Click the MySQL Databases icon in the Databases section and scroll down until you get to MySQL Users.

Add a new user to MySQL Database in cPanel.

Here, you can choose a username and password (write them down because you’ll need to add this info in your wp-config.php file). Click the Create a User button, then select the newly-created user and correct database from the dropdowns in the area below. Finally, click the Add button.

Check your MySQL database hostname

Since you’ve already made sure that database name, username and password are all correct, the next step is to check the database hostname.

While most WordPress hosting companies use localhost for this value, some of them use entirely separate servers to host MySQL databases. In this case, you’ll need to enter a value other than localhost in that line of your wp-config.php file.

Get in touch with your hosting company to get the proper MySQL database hostname.

Try repairing your MySQL database

If you’re seeing an additional error in wp-admin, your database may need to be repaired. This could include “One or more database tables are unavailable. The database may need to be repaird.”

There are a couple ways to repair your MySQL database:

#1 Using the WordPress database repair tool: Adding the following line to your wp-config.php file right before the “That’s all, stop editing! Happy blogging” line near the bottom.

1 define('WP_ALLOW_REPAIR', true);

After you’ve added that code and saved your wp-config file, you can check the settings by visiting

Please Note: You DO NOT need to be logged in to get to the database repair page. After you finish repairing and optimizing your database, don’t forget to remove the code you added to your wp-config.php file.

#2 Repairing your database in cPanel: You can easily repair your database directly without touching any WordPress files.

  1. Log in to your cPanel
  2. In the Databases section, click on MySQL Databases.
  3. Near the top in the Modify Databases area, choose the database you want to fix from the dropdown next to Repair a Database.
  4. Click the Repair the Database button.

See if your MySQL database server is offline

If you’ve used the troubleshooting methods mentioned above, but are still unable to connect to the database, it’s possible your database server is down.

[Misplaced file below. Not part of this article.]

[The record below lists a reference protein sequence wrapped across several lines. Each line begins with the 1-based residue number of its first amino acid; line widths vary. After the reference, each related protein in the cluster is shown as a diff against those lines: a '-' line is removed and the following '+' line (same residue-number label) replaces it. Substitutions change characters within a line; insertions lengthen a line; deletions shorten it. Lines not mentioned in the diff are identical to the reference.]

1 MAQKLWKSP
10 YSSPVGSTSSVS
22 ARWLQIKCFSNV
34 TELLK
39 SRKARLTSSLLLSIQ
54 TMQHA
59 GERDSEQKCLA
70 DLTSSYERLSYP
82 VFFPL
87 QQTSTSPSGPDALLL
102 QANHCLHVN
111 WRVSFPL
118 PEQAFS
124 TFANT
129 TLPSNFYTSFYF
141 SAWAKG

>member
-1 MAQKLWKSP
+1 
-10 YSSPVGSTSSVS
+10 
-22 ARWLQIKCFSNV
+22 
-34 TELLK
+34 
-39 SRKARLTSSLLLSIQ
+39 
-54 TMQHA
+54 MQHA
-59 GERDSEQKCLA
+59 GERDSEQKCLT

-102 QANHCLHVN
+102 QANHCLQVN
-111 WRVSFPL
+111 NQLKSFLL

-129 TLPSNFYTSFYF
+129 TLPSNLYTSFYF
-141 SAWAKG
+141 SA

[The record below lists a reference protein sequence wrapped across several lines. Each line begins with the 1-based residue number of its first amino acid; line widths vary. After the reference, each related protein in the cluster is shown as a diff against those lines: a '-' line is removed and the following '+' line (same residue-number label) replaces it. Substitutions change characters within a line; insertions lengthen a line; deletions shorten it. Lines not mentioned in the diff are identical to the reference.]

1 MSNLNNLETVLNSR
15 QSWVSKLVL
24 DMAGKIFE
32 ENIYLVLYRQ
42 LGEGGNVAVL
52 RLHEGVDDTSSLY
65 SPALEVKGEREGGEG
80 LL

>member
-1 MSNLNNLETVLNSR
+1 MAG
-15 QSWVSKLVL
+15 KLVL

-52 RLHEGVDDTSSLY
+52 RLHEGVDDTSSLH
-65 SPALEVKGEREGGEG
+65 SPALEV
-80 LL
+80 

This often happens as a result of heavy traffic, especially on shared hosting. If you suspect this is the problem, you should reach out to your web host’s customer support and see if your MySQL server is working.

Do you have multiple sites on your hosting account? If you have other websites, you can see if the error appears on those sites as well. This can help you confirm that the server is in fact down.

If you don’t have other sites with the same web host, you can go to your hosting dashboard and try to access phpMyAdmin in cPanel to connect the database.

Are you able to connect? If so, we need to verify that the database user has sufficient permission. Create a new text file called connectiontest.php or something similar (the name doesn’t matter, but the .php file extension does).

Paste the following code in the file:

$test Connection = mysql_connect('localhost', 'username', 'password');
if (!$testConnection) {
die('Error: ' . mysql_error());
echo 'Database connection working!';

Replace the username and password, then save the file and upload it to your site’s root directory. Then, go to (use your domain name and whatever you called the file you made). If you see a successful connection message, then everything is all good. If not, you’ll see more details about the error.

Make sure you double-check that all the details are correct in your wp-config.php file.

Other possible fixes

If you’ve tried using the above methods without any success, there are a few more things that might help you resolve the error connecting to your MySQL database.

Updating your WordPress Site URL in phpMyAdmin

Within phpMyAdmin in cPanel, select your WordPress database and then click on the SQL link at the top.

Then, you will enter the following MySQL query:

UPDATE wp_options SET
option_value='YOUR_SITE_URL' WHERE option_name='siteurl'

Of course, here you want to use your own site URL and table prefix associated with your database.

Finally, click the Go button in the bottom right-hand corner to update everything.

Restarting your web server

If you’re using a dedicated server, local server or virtual private server, you can try rebooting it. As with your computer, sometimes all it needs is to be restarted.

Asking your web host for help

If you’ve exhausted all the possible fixes in this post, then you should contact your web hosting provider. If you’re using a quality web host, they will be able to help you solve your problem or at least give you some insight regarding the cause and how you may go about getting everything working right again.


Hopefully, this article has helped you effectively fix the “Error establishing a database connection” on your WordPress site.

Do you have anything you’d like to add? We aim to make our WordPress tutorials as thorough as possible, and always welcome additional information. Feel free to leave a comment with your questions or comments about this annoying error.